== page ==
Hospital rankings warning

Malcolm Macpherson.
Malcolm Macpherson.
Planned hospital rankings based on patient surveys will inevitably become league tables and could be detrimental to services, retiring Southern District Health Board member Dr Malcolm Macpherson says.

Association of Salaried Medical Specialists executive director Ian Powell also has concerns, urging the Government to rethink the proposal, which he fears could demotivate health workers by stigmatising hospitals.

Health Minister Tony Ryall has announced a national patient survey will be introduced to public hospitals from next year. In a statement, he said the regularly published results would inform health boards about what they did well and what they needed to improve.

''It will be the first time this information has been collected and measured in the same way across the whole country.''

University of Otago health systems authority Prof Robin Gauld said patient scores, properly collated, were a low-risk way of improving services.

''It's something we should have been doing a long time ago'' and was in line with developments happening overseas.

However, Dr Macpherson, who is also a systems consultant, said a patient rating system could motivate hospitals to seek as high a rating as possible to the detriment of some aspects of care.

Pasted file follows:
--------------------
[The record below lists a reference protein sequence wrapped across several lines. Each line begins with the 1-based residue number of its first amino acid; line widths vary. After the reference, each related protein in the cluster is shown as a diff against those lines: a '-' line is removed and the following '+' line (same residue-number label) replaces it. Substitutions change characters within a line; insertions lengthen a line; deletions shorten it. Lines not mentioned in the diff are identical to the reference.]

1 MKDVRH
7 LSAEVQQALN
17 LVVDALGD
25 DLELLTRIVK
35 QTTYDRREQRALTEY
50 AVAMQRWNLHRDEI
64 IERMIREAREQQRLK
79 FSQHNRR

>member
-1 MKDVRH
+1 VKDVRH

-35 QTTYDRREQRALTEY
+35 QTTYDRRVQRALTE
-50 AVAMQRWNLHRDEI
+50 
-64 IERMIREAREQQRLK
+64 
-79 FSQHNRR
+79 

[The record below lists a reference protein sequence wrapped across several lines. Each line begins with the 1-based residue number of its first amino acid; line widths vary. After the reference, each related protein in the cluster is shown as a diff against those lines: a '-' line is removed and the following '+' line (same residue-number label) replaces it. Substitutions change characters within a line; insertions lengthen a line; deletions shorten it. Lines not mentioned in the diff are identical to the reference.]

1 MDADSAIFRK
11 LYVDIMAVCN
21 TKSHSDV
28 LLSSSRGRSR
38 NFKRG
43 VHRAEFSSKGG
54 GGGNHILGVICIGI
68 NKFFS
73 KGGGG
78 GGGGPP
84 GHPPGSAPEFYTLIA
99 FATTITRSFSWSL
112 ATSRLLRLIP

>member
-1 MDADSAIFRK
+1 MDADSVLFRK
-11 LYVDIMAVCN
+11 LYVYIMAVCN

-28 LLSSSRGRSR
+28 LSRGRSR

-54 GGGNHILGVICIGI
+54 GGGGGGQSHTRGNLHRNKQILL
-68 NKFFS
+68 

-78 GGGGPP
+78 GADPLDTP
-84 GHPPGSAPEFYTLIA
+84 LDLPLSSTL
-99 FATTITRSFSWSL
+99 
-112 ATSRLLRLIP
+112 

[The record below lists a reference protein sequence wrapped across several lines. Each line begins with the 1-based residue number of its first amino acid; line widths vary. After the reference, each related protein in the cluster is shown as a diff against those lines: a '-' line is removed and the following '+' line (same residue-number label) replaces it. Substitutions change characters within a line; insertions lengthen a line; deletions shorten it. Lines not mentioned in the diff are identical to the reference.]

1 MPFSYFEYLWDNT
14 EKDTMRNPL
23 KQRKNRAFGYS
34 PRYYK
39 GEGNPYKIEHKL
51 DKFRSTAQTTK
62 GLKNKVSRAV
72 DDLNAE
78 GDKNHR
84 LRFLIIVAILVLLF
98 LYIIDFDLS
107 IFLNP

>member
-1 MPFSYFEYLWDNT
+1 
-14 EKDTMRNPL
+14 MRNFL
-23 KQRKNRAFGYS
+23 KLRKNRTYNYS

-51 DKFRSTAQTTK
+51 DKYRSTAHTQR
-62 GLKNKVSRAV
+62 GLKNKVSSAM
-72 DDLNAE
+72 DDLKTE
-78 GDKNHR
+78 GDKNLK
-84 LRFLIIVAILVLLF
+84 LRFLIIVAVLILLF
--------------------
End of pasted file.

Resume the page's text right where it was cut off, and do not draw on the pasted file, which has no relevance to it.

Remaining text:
''If you introduce perverse incentives, people respond perversely, and you get outcomes you don't want. And I think it's quite likely that a Trip Advisor-type approach to provision of health services would precipitate significant gaming of the system.''

A ranking system risked masking systemic problems, giving a false sense of transparency.

''These approaches measure and report on the wrong things - and the superficial is exactly what you don't want in health.''

Dr Macpherson did not stand for re-election to the board, and retires at the end of the three-year term in December.

Mr Powell, head of the senior doctors' union, said the most satisfied and most unsatisfied patients were most likely to complete the surveys, giving a skewed picture.

''It won't actually tell you that much about the quality of public hospitals as a whole.''

They would reveal individual things that should not have happened, but would not show why they happened, he said.

Patient feedback was a great way to improve the system, but should not be used for any kind of ranking system, he said.

eileen.goodwin@odt.co.nz

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